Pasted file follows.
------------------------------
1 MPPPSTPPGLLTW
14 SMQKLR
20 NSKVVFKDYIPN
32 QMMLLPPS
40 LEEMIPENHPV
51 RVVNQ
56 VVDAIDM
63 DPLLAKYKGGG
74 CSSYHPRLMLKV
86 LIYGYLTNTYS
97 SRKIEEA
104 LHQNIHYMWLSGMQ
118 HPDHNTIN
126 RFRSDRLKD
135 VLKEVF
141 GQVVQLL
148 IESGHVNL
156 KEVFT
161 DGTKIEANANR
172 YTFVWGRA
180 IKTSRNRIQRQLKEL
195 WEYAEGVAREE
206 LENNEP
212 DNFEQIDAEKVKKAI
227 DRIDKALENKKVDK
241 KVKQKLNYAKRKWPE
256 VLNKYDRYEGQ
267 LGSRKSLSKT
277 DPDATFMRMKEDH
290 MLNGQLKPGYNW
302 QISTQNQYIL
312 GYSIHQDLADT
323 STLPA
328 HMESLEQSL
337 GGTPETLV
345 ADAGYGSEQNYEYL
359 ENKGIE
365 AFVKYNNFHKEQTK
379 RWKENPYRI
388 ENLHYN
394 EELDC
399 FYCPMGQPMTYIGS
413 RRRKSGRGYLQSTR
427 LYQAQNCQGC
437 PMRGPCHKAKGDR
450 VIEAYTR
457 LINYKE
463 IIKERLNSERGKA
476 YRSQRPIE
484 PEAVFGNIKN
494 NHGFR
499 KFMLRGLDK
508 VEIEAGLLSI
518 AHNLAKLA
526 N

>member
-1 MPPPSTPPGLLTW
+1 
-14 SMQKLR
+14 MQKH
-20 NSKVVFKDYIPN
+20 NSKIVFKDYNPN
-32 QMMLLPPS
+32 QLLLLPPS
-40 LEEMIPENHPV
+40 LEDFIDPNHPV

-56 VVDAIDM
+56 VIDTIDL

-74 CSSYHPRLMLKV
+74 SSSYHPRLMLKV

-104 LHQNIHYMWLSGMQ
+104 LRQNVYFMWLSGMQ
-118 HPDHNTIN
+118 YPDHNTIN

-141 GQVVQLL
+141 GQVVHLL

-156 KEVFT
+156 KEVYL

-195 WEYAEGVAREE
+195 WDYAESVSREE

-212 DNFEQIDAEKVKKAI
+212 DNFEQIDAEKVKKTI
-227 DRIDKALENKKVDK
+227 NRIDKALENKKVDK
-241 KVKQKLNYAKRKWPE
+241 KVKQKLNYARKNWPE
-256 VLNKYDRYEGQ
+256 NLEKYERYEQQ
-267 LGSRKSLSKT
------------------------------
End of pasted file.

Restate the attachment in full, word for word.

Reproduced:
1 MPPPSTPPGLLTW
14 SMQKLR
20 NSKVVFKDYIPN
32 QMMLLPPS
40 LEEMIPENHPV
51 RVVNQ
56 VVDAIDM
63 DPLLAKYKGGG
74 CSSYHPRLMLKV
86 LIYGYLTNTYS
97 SRKIEEA
104 LHQNIHYMWLSGMQ
118 HPDHNTIN
126 RFRSDRLKD
135 VLKEVF
141 GQVVQLL
148 IESGHVNL
156 KEVFT
161 DGTKIEANANR
172 YTFVWGRA
180 IKTSRNRIQRQLKEL
195 WEYAEGVAREE
206 LENNEP
212 DNFEQIDAEKVKKAI
227 DRIDKALENKKVDK
241 KVKQKLNYAKRKWPE
256 VLNKYDRYEGQ
267 LGSRKSLSKT
277 DPDATFMRMKEDH
290 MLNGQLKPGYNW
302 QISTQNQYIL
312 GYSIHQDLADT
323 STLPA
328 HMESLEQSL
337 GGTPETLV
345 ADAGYGSEQNYEYL
359 ENKGIE
365 AFVKYNNFHKEQTK
379 RWKENPYRI
388 ENLHYN
394 EELDC
399 FYCPMGQPMTYIGS
413 RRRKSGRGYLQSTR
427 LYQAQNCQGC
437 PMRGPCHKAKGDR
450 VIEAYTR
457 LINYKE
463 IIKERLNSERGKA
476 YRSQRPIE
484 PEAVFGNIKN
494 NHGFR
499 KFMLRGLDK
508 VEIEAGLLSI
518 AHNLAKLA
526 N

>member
-1 MPPPSTPPGLLTW
+1 
-14 SMQKLR
+14 MQKH
-20 NSKVVFKDYIPN
+20 NSKIVFKDYNPN
-32 QMMLLPPS
+32 QLLLLPPS
-40 LEEMIPENHPV
+40 LEDFIDPNHPV

-56 VVDAIDM
+56 VIDTIDL

-74 CSSYHPRLMLKV
+74 SSSYHPRLMLKV

-104 LHQNIHYMWLSGMQ
+104 LRQNVYFMWLSGMQ
-118 HPDHNTIN
+118 YPDHNTIN

-141 GQVVQLL
+141 GQVVHLL

-156 KEVFT
+156 KEVYL

-195 WEYAEGVAREE
+195 WDYAESVSREE

-212 DNFEQIDAEKVKKAI
+212 DNFEQIDAEKVKKTI
-227 DRIDKALENKKVDK
+227 NRIDKALENKKVDK
-241 KVKQKLNYAKRKWPE
+241 KVKQKLNYARKNWPE
-256 VLNKYDRYEGQ
+256 NLEKYERYEQQ
-267 LGSRKSLSKT